A tribute to George Bennett: Chantilly remembers valued Academy teacher and friend


Bennett poses with his award-winning CyberPatriots team and Davi Anson following a victory at the state championship. Bennett and Anson taught together for five years and formed a meaningful friendship.

Sydney Tucker, Editor-in-Chief

George Bennett was an experienced and admired Network Design and Engineering teacher and CyberPatriots club co-sponsor. He touched the hearts and minds of countless students and numerous faculty members since joining the Chantilly Academy staff in 2015.

“George was not just a co-worker; he was my friend and occasionally my savior when no one else could help,” Edison High School Cyber teacher Patrick Kuesters said. “He always had time to lend me an ear or to give advice. I will miss him dearly.”

Bennett spent the entirety of his 19 years of teaching in Fairfax County, with five of them spent here at Chantilly. He was well-known throughout the Academy and among his students for his quirky personality, many fondly remembering his Texas charm.

“I think my favorite memory of Mr. Bennett is his catchphrase, ‘Howdy,’” senior and CyberPatriots club member Anand Colaco said. “His last word [to me] was just him saying ‘Howdy.’ I feel like that, with his happy-go-lucky nature, just paired really well together.”

Bennett is also remembered for inspiring many hopeful STEM-interested teenagers, regardless of obstacles that stood in his way.

“When he started at FCPS, he was teaching IT, but shortly after, the state rules changed and he was not eligible to teach IT courses. This did not stop George,” Kuesters said. “He went out and earned a master’s degree in IT so he could go back to teaching it. Upon completing his degree, he was hired by Chantilly Academy to teach the Cyber courses.”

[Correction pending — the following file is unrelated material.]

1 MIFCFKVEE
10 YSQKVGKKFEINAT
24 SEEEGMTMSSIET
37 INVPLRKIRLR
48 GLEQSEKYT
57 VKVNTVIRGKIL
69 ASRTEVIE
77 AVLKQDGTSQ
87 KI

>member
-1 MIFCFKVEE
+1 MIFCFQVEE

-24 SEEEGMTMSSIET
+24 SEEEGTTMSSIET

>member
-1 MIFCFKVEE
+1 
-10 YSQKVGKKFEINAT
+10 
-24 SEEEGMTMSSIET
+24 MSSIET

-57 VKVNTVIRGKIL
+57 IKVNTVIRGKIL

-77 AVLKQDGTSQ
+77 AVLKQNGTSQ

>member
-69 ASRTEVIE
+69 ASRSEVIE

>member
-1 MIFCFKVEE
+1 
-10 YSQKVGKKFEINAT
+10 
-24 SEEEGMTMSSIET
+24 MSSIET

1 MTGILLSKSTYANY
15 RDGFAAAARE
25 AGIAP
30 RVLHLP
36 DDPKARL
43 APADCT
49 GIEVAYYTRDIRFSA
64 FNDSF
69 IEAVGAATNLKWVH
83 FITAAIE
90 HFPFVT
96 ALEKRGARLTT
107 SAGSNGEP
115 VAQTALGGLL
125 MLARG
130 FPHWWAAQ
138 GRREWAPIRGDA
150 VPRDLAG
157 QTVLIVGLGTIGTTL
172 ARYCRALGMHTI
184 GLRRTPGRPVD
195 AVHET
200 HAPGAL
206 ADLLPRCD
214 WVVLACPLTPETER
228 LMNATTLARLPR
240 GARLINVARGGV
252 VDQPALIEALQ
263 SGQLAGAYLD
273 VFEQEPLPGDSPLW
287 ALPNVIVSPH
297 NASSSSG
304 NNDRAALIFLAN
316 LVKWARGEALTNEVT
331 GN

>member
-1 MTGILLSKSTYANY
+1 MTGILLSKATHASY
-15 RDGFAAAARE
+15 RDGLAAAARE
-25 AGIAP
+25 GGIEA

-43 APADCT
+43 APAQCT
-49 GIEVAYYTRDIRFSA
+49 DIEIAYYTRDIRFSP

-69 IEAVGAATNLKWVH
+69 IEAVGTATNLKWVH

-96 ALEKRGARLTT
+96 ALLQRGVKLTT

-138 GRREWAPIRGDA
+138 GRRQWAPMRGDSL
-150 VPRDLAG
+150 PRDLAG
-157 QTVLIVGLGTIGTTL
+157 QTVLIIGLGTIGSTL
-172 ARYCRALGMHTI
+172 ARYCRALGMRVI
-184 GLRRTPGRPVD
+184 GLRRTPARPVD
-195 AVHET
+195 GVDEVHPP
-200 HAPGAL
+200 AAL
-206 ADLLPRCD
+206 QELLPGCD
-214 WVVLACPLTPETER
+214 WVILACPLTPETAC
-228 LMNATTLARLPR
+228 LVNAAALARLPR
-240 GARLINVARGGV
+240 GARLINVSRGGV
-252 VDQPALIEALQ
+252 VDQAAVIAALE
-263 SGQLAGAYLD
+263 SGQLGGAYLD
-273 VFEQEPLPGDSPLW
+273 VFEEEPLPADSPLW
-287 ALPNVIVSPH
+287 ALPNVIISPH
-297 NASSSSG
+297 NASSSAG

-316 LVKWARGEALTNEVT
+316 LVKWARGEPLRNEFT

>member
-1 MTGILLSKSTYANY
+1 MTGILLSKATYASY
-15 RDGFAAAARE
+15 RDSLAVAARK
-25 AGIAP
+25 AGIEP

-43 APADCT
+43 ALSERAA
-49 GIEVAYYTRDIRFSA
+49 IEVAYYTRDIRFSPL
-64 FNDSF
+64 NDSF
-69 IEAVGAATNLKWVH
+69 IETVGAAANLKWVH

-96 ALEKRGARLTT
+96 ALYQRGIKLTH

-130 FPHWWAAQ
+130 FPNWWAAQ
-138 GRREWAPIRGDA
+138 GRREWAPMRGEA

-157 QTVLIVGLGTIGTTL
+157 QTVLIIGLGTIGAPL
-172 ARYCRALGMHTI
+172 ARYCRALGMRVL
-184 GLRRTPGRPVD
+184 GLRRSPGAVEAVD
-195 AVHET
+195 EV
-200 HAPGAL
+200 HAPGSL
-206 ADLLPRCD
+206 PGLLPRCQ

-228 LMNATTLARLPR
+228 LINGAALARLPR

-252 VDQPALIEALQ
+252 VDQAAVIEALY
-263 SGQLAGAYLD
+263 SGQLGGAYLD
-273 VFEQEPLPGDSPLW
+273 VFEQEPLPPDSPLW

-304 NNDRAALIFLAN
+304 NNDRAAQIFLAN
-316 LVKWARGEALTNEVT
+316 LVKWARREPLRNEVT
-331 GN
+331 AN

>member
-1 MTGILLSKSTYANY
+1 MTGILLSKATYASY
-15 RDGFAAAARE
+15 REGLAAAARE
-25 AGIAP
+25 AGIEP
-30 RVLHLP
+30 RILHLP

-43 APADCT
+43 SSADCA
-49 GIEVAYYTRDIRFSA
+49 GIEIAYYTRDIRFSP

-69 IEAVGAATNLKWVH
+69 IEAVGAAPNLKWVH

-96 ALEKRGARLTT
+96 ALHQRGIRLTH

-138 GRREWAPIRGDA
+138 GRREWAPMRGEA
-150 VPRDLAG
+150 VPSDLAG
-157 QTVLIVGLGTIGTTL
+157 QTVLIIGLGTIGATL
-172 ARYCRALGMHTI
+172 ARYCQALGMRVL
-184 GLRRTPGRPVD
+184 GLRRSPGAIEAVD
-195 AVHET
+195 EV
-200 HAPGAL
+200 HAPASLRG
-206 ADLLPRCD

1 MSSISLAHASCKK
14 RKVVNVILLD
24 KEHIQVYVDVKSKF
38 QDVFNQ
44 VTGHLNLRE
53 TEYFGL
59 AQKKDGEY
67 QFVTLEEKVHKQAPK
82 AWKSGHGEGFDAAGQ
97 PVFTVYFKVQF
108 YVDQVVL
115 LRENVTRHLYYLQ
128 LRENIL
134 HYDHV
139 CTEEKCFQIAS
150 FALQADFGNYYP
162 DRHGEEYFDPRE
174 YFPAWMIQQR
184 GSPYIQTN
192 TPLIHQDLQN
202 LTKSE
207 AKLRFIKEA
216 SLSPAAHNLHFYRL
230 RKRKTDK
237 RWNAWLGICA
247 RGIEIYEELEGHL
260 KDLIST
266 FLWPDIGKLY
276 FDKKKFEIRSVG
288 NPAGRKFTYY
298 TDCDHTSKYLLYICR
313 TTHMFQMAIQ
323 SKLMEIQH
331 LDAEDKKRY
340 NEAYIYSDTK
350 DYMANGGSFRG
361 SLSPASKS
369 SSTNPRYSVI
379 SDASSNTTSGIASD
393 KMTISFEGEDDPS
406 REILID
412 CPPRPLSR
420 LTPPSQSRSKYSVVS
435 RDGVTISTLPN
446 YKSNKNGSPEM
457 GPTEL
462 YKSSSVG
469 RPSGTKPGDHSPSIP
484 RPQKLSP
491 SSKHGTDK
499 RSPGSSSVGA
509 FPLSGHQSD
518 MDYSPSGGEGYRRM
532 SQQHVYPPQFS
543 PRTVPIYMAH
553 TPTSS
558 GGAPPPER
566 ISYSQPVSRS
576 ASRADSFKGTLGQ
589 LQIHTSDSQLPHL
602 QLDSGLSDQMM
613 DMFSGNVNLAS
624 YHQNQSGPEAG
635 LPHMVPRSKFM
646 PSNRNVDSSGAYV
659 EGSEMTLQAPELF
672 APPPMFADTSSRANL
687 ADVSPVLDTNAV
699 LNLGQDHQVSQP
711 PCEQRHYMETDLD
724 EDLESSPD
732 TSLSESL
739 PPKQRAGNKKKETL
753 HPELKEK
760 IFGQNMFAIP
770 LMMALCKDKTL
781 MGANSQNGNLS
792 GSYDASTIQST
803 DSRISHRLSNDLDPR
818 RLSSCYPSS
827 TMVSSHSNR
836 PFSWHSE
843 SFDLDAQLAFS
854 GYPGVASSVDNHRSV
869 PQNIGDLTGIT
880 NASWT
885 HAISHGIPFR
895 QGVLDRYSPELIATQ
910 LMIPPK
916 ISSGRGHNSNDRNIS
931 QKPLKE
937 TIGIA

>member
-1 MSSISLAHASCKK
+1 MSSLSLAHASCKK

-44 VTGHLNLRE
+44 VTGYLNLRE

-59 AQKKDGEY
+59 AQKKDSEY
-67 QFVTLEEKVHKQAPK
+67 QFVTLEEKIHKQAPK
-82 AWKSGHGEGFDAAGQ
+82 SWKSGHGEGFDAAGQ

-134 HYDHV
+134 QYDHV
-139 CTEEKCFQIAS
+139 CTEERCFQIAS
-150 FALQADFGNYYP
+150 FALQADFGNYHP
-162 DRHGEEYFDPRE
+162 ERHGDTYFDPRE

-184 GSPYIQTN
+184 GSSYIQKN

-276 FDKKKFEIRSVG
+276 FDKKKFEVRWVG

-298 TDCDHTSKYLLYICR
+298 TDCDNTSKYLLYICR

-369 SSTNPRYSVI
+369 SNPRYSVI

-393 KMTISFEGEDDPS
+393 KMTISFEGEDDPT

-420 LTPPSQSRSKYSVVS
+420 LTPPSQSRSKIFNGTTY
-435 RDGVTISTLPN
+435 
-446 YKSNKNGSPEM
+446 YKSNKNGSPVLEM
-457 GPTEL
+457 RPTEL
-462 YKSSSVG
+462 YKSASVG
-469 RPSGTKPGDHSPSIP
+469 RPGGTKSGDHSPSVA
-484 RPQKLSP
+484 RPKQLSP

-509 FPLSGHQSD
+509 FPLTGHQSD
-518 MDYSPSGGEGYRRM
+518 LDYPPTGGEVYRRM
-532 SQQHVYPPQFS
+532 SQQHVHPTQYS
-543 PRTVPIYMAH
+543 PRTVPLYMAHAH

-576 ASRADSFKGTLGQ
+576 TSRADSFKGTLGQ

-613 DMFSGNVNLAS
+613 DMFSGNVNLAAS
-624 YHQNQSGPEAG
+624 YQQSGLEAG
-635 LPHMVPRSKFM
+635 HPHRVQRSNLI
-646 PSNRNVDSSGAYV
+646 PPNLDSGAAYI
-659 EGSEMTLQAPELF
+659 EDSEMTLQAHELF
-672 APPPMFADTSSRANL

Bennett devoted many years to helping students do their best and boosting the success of his CyberPatriots competition teams. His humor and teaching style were appreciated because he pushed his students to be better while simultaneously encouraging them to have fun.

“I will miss his cheery personality, how approachable he was and how much of an entertaining environment he would [have],” senior and Cyber student Manas Kethireddy said. “He wouldn’t make it too strict. He was firm, but he was enjoying it. He was like a parent, too.”

Bennett’s students speak highly of his hardworking nature and treasured his ability to be kind and patient throughout the learning process. It was these notable traits that led his teams to victory on multiple occasions.

“They were first place in the nation under his mentorship,” Chantilly Academy Principal Scott Settar said. “He was always interested in taking additional classes at the college level to ensure his students received the most up-to-date instruction and were able to access dual enrollment in his classes.”

Davi Anson, Computer Systems Technology teacher and Bennett’s good friend, has fond memories of the time the two spent teaching together.

“He was a loved teacher. I think we will all miss his smile, his generosity and his humor,” Anson said. “I miss him every day as I walk into the school.”

Bennett’s generosity and caring spirit remain in the memories of all who crossed his path, students and staff alike.

“The Academy has not only lost a teacher with a wealth of Cyber knowledge that will be extremely hard to replace, but we lost a friend and someone who built positive relationships with students and his colleagues,” Settar said.